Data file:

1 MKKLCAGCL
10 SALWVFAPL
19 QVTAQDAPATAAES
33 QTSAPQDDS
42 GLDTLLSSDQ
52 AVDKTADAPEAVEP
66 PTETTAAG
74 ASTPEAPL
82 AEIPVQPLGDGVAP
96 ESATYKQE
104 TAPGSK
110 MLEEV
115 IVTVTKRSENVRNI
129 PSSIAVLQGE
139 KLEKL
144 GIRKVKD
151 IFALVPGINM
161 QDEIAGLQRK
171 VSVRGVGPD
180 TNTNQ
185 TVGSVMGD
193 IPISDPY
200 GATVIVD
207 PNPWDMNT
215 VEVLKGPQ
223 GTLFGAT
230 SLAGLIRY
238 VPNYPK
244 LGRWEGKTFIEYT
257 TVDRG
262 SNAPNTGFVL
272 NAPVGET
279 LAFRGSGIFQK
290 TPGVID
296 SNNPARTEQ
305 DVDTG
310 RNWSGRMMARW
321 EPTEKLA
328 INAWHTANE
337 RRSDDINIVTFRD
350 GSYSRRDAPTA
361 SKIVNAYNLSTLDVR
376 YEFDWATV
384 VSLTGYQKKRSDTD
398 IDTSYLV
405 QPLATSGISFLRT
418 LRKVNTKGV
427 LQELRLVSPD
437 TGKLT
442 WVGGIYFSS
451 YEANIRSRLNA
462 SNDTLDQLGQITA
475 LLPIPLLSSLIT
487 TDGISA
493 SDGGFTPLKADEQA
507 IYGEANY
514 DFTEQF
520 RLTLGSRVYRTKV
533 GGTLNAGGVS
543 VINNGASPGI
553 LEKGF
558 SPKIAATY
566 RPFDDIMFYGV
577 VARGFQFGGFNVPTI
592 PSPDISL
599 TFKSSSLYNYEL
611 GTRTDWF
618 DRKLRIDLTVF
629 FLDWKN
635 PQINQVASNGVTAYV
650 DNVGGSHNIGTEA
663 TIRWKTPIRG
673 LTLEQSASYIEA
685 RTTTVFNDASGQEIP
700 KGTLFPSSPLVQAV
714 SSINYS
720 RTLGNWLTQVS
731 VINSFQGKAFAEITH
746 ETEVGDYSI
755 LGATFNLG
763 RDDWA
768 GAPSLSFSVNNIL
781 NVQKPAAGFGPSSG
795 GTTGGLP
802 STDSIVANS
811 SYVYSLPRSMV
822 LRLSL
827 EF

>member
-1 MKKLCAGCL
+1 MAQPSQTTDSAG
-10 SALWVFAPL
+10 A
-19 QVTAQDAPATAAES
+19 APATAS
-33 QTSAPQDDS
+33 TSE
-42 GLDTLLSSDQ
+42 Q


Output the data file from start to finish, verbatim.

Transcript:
1 MKKLCAGCL
10 SALWVFAPL
19 QVTAQDAPATAAES
33 QTSAPQDDS
42 GLDTLLSSDQ
52 AVDKTADAPEAVEP
66 PTETTAAG
74 ASTPEAPL
82 AEIPVQPLGDGVAP
96 ESATYKQE
104 TAPGSK
110 MLEEV
115 IVTVTKRSENVRNI
129 PSSIAVLQGE
139 KLEKL
144 GIRKVKD
151 IFALVPGINM
161 QDEIAGLQRK
171 VSVRGVGPD
180 TNTNQ
185 TVGSVMGD
193 IPISDPY
200 GATVIVD
207 PNPWDMNT
215 VEVLKGPQ
223 GTLFGAT
230 SLAGLIRY
238 VPNYPK
244 LGRWEGKTFIEYT
257 TVDRG
262 SNAPNTGFVL
272 NAPVGET
279 LAFRGSGIFQK
290 TPGVID
296 SNNPARTEQ
305 DVDTG
310 RNWSGRMMARW
321 EPTEKLA
328 INAWHTANE
337 RRSDDINIVTFRD
350 GSYSRRDAPTA
361 SKIVNAYNLSTLDVR
376 YEFDWATV
384 VSLTGYQKKRSDTD
398 IDTSYLV
405 QPLATSGISFLRT
418 LRKVNTKGV
427 LQELRLVSPD
437 TGKLT
442 WVGGIYFSS
451 YEANIRSRLNA
462 SNDTLDQLGQITA
475 LLPIPLLSSLIT
487 TDGISA
493 SDGGFTPLKADEQA
507 IYGEANY
514 DFTEQF
520 RLTLGSRVYRTKV
533 GGTLNAGGVS
543 VINNGASPGI
553 LEKGF
558 SPKIAATY
566 RPFDDIMFYGV
577 VARGFQFGGFNVPTI
592 PSPDISL
599 TFKSSSLYNYEL
611 GTRTDWF
618 DRKLRIDLTVF
629 FLDWKN
635 PQINQVASNGVTAYV
650 DNVGGSHNIGTEA
663 TIRWKTPIRG
673 LTLEQSASYIEA
685 RTTTVFNDASGQEIP
700 KGTLFPSSPLVQAV
714 SSINYS
720 RTLGNWLTQVS
731 VINSFQGKAFAEITH
746 ETEVGDYSI
755 LGATFNLG
763 RDDWA
768 GAPSLSFSVNNIL
781 NVQKPAAGFGPSSG
795 GTTGGLP
802 STDSIVANS
811 SYVYSLPRSMV
822 LRLSL
827 EF

>member
-1 MKKLCAGCL
+1 MAQPSQTTDSAG
-10 SALWVFAPL
+10 A
-19 QVTAQDAPATAAES
+19 APATAS
-33 QTSAPQDDS
+33 TSE
-42 GLDTLLSSDQ
+42 Q